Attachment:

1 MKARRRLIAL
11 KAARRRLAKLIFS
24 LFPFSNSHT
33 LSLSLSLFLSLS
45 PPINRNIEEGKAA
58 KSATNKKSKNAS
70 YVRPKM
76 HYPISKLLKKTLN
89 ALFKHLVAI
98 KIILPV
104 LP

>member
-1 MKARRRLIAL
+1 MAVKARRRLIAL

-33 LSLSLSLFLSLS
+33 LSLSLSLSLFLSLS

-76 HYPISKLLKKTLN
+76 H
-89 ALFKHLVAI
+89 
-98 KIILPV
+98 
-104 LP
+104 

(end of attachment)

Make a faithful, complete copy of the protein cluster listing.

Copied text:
1 MKARRRLIAL
11 KAARRRLAKLIFS
24 LFPFSNSHT
33 LSLSLSLFLSLS
45 PPINRNIEEGKAA
58 KSATNKKSKNAS
70 YVRPKM
76 HYPISKLLKKTLN
89 ALFKHLVAI
98 KIILPV
104 LP

>member
-1 MKARRRLIAL
+1 MAVKARRRLIAL

-33 LSLSLSLFLSLS
+33 LSLSLSLSLFLSLS

-76 HYPISKLLKKTLN
+76 H
-89 ALFKHLVAI
+89 
-98 KIILPV
+98 
-104 LP
+104 